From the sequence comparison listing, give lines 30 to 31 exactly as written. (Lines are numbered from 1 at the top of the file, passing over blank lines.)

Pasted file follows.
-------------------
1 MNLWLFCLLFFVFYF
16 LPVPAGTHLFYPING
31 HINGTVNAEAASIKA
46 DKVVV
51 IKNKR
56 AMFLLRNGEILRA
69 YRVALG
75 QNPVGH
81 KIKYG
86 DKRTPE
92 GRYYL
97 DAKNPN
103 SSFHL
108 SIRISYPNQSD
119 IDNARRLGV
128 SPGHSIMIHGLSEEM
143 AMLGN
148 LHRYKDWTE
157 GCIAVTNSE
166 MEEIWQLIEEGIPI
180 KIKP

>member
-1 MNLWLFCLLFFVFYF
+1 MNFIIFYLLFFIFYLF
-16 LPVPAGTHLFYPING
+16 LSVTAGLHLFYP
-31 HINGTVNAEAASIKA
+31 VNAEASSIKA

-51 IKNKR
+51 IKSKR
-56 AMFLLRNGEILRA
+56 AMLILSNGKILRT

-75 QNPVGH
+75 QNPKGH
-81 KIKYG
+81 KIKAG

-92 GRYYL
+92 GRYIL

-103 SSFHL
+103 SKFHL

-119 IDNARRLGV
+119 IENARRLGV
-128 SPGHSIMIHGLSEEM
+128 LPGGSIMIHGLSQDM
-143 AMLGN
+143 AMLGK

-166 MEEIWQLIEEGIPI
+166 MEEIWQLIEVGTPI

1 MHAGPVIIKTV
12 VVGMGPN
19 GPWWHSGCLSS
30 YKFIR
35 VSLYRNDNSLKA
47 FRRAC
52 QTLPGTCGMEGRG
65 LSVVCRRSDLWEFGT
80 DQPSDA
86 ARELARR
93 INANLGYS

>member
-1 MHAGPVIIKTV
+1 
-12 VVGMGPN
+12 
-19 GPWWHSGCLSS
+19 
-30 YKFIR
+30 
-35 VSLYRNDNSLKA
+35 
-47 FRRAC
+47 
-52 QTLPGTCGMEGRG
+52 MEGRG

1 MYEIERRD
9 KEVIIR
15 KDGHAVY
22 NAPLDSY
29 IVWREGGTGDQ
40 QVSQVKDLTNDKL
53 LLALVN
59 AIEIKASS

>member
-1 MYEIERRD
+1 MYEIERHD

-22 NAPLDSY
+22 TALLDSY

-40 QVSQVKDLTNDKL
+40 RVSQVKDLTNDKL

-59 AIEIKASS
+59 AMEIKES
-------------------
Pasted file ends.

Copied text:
+51 IKSKR
-56 AMFLLRNGEILRA